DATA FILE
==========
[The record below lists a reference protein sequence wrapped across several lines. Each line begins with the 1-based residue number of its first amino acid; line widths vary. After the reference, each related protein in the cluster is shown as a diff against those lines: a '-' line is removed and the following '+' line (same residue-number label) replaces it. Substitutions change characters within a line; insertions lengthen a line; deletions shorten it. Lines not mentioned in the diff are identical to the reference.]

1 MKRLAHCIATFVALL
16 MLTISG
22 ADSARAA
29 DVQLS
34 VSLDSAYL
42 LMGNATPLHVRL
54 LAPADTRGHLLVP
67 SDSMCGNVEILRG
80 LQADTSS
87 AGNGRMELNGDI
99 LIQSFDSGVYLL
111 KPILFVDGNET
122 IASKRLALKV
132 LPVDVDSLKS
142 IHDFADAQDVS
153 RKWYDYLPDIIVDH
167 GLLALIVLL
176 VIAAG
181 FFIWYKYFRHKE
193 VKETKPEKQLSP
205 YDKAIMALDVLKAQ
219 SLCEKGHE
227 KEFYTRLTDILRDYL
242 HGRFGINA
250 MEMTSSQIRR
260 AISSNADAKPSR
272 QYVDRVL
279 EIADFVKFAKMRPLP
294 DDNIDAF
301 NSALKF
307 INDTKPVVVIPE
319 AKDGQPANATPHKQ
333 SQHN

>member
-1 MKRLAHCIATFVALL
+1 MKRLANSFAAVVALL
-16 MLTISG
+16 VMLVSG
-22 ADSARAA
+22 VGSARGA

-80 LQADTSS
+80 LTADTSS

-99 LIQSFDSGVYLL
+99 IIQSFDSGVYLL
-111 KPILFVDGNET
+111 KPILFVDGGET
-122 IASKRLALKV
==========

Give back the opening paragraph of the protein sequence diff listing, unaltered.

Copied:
[The record below lists a reference protein sequence wrapped across several lines. Each line begins with the 1-based residue number of its first amino acid; line widths vary. After the reference, each related protein in the cluster is shown as a diff against those lines: a '-' line is removed and the following '+' line (same residue-number label) replaces it. Substitutions change characters within a line; insertions lengthen a line; deletions shorten it. Lines not mentioned in the diff are identical to the reference.]